Named after “Komoro,” a city located in Nagano Prefecture, Japan, Komoro Soba Japanese Dining serves Japanese food at affordable prices. This restaurant was established in the Philippines on the same year my sister was born: 1992. Yet, it was only two Sundays ago when we took our chance to dine in as we incidentally had an appetite for some Japanese food, after pampering our nails at Nails in Style in SM San Lazaro.
Note: Komoro Japanese Dining’s first branch is in SM Megamall.
Review of Komoro Japanese Dining (SM San Lazaro, Manila)
Decked out in earthy tones and illuminated by ambient lights, Komoro Soba Japanese Dining has a cozy setting with an attempt to give a “Japanese” feel as seen through the minimalist decors on the walls. Furnishings consisting of regular and cushioned chairs provided comfort. The side interior featured an understated backdrop for the open kitchen where we saw how the food were being prepared. So at any point in time, guests could be entertained with some action and activity while waiting for orders.
Komoro Soba Japanese Dining worked mostly as a fastfood restaurant. Diners have to order and pay upfront at the counter, while taking food references from the menu behind the cashier. Our orders were served fast and the servers were alert enough to keep their eyes on the tables. They took initiatives on their duty roster (e.g. taking away done dishes and refilling water to our glasses) even when no one else offerred.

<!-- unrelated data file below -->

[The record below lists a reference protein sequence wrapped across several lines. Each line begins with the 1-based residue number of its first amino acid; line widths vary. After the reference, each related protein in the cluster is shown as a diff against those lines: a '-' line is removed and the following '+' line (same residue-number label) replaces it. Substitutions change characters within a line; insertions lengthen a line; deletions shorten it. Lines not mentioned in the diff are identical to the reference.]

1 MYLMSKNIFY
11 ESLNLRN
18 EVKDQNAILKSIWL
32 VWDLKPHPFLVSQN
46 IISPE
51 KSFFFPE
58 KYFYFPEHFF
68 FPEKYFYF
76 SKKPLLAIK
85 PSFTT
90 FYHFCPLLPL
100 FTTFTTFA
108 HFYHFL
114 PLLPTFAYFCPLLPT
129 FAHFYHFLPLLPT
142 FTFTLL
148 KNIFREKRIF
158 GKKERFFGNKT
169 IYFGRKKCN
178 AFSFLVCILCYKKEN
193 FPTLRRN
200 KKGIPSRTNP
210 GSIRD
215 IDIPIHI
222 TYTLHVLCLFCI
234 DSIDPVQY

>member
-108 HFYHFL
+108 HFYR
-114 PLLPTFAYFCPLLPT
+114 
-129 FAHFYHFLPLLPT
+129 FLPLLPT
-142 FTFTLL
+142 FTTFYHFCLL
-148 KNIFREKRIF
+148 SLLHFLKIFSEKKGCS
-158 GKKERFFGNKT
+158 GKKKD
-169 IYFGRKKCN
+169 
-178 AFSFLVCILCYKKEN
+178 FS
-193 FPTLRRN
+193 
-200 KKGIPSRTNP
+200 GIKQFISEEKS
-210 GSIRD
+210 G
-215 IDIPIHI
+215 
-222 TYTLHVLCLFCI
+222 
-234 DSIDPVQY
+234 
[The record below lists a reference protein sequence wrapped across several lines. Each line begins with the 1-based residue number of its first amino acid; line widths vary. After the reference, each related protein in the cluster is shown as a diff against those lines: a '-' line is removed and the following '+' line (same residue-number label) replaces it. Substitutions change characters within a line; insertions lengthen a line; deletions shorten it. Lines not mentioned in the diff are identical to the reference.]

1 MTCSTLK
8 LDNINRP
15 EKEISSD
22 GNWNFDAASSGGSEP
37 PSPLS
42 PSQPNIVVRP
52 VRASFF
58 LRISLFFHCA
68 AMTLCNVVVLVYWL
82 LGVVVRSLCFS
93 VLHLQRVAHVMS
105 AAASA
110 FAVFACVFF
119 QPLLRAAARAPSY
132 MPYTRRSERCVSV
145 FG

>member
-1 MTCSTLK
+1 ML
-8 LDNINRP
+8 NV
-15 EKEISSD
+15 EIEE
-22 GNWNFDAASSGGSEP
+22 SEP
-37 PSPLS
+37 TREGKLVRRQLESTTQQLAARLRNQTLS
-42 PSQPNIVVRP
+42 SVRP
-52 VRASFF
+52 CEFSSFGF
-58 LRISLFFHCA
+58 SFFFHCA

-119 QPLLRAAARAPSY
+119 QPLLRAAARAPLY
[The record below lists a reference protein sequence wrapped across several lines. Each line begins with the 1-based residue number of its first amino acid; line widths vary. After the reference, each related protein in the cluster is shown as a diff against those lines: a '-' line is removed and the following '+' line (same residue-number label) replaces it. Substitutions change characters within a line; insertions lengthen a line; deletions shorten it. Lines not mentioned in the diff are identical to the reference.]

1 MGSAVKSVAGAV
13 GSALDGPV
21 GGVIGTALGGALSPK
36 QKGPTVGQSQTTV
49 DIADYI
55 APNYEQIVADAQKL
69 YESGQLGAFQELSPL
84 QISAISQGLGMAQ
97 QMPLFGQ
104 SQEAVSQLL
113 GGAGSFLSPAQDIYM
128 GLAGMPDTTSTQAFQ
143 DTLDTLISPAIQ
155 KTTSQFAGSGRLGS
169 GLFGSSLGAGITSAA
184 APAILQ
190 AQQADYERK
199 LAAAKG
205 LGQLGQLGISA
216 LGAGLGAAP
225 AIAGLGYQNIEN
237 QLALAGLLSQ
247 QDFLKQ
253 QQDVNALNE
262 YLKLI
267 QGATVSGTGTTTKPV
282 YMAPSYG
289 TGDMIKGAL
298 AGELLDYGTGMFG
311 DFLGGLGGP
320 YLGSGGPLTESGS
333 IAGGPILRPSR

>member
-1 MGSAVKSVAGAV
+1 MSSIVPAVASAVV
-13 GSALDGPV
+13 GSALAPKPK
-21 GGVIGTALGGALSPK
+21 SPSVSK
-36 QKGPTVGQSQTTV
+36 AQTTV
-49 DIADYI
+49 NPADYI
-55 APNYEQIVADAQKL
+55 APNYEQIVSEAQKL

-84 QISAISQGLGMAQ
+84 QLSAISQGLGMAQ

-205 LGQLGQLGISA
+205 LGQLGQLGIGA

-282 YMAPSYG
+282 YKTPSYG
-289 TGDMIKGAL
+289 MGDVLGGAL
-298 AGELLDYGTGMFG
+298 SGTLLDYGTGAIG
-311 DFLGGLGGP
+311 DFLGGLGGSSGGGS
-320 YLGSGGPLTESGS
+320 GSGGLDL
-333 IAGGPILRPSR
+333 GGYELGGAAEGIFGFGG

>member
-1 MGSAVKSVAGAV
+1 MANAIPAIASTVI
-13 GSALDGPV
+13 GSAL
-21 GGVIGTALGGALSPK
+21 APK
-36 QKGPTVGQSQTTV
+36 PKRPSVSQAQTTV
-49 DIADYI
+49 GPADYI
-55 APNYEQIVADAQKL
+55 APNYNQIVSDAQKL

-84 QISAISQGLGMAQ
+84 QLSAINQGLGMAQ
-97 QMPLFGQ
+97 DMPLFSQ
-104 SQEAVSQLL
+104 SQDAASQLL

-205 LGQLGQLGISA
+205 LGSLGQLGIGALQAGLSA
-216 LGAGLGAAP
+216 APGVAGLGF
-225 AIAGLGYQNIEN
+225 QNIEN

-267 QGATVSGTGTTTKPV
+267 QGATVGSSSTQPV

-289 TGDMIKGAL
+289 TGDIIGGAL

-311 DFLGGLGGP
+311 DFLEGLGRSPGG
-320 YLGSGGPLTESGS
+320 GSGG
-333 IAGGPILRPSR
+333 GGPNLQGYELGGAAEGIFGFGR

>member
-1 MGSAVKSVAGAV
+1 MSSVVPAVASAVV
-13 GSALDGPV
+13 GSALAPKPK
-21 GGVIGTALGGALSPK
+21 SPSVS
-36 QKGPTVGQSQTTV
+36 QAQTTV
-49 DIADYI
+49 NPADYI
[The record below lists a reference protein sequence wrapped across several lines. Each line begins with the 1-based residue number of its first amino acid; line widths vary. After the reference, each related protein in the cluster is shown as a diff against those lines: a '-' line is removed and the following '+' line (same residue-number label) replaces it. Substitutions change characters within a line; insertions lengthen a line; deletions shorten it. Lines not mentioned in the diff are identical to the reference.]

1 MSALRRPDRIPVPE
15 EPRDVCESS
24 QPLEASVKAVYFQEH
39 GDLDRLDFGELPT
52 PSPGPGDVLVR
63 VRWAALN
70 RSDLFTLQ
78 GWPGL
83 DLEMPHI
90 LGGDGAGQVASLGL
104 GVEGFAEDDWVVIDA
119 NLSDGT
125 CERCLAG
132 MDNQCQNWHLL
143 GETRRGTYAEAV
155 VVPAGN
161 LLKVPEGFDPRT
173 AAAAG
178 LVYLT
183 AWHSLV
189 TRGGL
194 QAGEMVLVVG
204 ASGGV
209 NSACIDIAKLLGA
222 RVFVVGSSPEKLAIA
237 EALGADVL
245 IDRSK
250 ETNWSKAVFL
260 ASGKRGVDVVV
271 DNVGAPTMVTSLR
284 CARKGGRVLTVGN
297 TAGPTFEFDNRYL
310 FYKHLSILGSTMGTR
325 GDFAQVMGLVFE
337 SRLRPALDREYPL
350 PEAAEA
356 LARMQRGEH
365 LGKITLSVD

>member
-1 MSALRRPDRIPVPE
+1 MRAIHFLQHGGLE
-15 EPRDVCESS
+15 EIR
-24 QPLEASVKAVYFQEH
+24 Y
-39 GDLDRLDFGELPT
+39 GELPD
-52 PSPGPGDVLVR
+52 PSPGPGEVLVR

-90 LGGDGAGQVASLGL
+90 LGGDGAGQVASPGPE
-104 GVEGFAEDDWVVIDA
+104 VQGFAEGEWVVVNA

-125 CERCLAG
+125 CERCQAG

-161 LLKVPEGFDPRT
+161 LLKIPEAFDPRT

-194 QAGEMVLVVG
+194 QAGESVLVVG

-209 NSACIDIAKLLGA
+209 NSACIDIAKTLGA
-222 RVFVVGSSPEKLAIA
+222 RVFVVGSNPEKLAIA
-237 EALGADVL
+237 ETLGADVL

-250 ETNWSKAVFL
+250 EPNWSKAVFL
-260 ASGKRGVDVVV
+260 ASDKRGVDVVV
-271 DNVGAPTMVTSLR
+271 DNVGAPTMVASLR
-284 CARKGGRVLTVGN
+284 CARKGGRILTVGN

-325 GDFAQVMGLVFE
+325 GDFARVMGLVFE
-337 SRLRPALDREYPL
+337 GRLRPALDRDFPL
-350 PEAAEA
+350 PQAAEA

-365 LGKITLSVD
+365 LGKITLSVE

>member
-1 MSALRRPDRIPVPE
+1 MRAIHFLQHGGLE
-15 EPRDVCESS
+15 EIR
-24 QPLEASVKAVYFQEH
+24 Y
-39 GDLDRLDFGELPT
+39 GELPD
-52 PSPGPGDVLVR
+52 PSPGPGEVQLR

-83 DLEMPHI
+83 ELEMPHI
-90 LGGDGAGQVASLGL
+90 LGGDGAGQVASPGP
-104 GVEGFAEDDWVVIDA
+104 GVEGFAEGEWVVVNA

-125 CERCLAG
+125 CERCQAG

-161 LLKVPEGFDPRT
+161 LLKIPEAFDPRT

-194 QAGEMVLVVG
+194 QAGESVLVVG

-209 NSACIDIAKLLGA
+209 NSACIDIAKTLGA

The Tentoji Don (PhP 125) consisted of an assortment of a piece of deep-fried prawn tempura, okura and seaweed tempura. The tempuras, considering that they were freshly served from the kitchen, failed to please. They were not crunchy and flavorful enough. Objectively, the batter was not light, flaky, and fluffy as it should be. Dipped in soy sauce, the okura wound up being a nest of deep fried veggies stuck together.
The Gyu Don (PhP 99) was also not up to the standard. The meat in the beef bowl was not of good grade; most of the flavor depended just on the sauce that provided a right degree of fragrance.
The broth in Niku Udon (PhP 128) was light and clean, and the thin beef slices went well with the udon. It was good that the noodles were not overcooked but kept its elasticity and firmness. There was a subtle taste of the miso on the soup which didn’t create a lasting impression.
Price for Value: ★★★☆☆
Komoro’s food prices reminded me of Don Don, the Japanese restaurant we used to frequent in EGI Taft Tower (now closed) when we were still in college. Food here are really affordable and okay even for a student’s budget. However, one can’t expect much out of it. Komoro Japanese Dining has satisfied our hungry stomachs, but overall tastes of the dishes—at least of what we had—were not all that great.